And so- how will we step, together, into practicing the 10 initiatives of the LARC Covenant?
If you’ve heard me speak on ecumenical matters, you know that I believe that we are headed for a post-denominational era in which our identification as Christians who follow Jesus will be of primary importance to us as we participate, shoulder to shoulder in God’s mission. Yes, I love my Anglican worship. And ethos. And approach to Scripture. And sacraments. AND, I believe that there is more that unites us than separates us, and that we can join together to strengthen our witness to Jesus and the Good News by working together. For many of our rural congregations it makes more sense to work with ecumenical and interfaith partners than it does to travel 10, 15 or 20 miles down the road to the next Episcopal church. I have talked with some of our smaller churches about the idea of forming a Community Church where various traditions are honored and strength is found in diversity of thought and practice as we are bound together in service.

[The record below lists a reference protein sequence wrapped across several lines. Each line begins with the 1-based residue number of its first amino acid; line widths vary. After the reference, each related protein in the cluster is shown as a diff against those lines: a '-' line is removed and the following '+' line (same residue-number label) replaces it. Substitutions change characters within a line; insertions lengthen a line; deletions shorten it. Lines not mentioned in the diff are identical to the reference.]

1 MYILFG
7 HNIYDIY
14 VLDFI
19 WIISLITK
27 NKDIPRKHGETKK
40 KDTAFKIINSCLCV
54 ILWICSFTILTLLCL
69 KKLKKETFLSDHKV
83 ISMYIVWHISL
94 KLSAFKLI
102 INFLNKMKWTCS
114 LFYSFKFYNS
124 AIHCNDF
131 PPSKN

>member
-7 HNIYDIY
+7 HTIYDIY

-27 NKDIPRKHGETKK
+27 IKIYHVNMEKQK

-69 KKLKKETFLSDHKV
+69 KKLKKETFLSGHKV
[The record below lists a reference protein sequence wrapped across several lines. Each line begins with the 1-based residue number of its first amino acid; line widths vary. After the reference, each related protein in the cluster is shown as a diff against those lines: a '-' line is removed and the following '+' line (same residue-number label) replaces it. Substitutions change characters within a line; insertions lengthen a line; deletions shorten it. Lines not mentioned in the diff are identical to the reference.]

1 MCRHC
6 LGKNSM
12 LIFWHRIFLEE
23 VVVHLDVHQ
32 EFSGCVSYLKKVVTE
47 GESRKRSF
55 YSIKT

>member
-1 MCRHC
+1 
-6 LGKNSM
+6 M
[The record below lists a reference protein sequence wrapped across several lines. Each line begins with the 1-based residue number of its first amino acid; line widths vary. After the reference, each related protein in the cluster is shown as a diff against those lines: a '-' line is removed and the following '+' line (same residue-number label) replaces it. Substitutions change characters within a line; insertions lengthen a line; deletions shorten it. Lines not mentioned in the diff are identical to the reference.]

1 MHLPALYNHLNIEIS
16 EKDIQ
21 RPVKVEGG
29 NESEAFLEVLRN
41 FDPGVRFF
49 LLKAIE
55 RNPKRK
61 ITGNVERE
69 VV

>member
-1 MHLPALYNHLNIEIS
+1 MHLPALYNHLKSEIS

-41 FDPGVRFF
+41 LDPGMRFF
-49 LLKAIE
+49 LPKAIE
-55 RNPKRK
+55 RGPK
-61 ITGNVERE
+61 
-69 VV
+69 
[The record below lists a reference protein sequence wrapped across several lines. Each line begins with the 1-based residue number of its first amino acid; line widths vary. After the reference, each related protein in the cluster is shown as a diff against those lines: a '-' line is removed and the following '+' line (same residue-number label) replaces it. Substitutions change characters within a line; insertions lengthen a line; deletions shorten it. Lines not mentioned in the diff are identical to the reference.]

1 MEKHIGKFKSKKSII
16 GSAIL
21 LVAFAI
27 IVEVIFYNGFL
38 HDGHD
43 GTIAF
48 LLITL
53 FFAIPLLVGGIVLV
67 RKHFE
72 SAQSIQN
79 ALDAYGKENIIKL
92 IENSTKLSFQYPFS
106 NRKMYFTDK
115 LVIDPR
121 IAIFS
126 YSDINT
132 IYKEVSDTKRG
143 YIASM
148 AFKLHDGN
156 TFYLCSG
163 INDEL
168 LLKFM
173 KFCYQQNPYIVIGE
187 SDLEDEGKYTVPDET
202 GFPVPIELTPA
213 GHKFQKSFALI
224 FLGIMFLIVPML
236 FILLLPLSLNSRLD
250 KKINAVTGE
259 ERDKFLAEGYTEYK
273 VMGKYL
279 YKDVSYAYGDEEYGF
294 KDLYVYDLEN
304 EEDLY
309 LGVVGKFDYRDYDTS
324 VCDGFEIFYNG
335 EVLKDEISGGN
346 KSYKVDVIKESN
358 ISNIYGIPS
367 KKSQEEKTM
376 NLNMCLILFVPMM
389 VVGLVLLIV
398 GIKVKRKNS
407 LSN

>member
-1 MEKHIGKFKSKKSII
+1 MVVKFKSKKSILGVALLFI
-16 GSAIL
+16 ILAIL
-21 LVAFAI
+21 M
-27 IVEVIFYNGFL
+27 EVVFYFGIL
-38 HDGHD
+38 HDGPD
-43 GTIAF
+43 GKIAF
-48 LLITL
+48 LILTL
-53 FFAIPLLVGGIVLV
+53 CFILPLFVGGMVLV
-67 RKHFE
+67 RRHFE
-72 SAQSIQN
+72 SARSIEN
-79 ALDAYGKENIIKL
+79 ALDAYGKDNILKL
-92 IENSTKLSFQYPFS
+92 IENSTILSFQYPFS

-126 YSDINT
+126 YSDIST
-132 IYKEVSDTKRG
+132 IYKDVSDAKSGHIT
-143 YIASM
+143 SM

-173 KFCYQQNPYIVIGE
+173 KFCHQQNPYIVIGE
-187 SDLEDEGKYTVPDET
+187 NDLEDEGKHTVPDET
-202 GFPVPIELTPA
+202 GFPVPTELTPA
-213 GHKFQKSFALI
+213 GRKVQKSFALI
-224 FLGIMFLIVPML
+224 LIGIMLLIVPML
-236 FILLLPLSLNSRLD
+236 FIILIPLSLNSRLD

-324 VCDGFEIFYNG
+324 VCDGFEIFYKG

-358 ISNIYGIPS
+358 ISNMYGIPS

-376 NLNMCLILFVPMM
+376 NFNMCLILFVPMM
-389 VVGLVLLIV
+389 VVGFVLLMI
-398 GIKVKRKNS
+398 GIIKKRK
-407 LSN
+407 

The LARC Covenant respects and retains the integrity of each tradition while commending us to share together God’s Word, the work of social justice, and to learn about each other.
In my travels this year, I will be inquiring with our Episcopal Congregations here in Central PA about their participation LARC events. I’d like to learn about how the almost 25-year old covenant is serving us and how we can build support for its good initiatives. I’d like to learn, too, about ecumenical events outside of the LARC structure (Presbyterian, Methodist, UCC, Quaker, Mennonite, etc. partnerships) and who is working in the interfaith arena. I suspect that there is vitality in this good work, and I’d like to hear about it.